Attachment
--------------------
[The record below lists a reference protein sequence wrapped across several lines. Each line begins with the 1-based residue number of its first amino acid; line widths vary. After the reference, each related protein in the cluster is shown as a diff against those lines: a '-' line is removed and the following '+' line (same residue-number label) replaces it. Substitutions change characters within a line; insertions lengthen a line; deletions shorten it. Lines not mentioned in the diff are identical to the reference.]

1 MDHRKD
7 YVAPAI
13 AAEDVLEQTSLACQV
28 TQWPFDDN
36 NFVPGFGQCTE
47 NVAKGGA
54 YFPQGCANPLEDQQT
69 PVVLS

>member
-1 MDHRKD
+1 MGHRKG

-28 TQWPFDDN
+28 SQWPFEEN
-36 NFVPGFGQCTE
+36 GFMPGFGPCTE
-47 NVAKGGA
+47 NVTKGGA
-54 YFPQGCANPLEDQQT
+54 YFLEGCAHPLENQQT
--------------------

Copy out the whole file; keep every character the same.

[The record below lists a reference protein sequence wrapped across several lines. Each line begins with the 1-based residue number of its first amino acid; line widths vary. After the reference, each related protein in the cluster is shown as a diff against those lines: a '-' line is removed and the following '+' line (same residue-number label) replaces it. Substitutions change characters within a line; insertions lengthen a line; deletions shorten it. Lines not mentioned in the diff are identical to the reference.]

1 MDHRKD
7 YVAPAI
13 AAEDVLEQTSLACQV
28 TQWPFDDN
36 NFVPGFGQCTE
47 NVAKGGA
54 YFPQGCANPLEDQQT
69 PVVLS

>member
-1 MDHRKD
+1 MGHRKG

-28 TQWPFDDN
+28 SQWPFEEN
-36 NFVPGFGQCTE
+36 GFMPGFGPCTE
-47 NVAKGGA
+47 NVTKGGA
-54 YFPQGCANPLEDQQT
+54 YFLEGCAHPLENQQT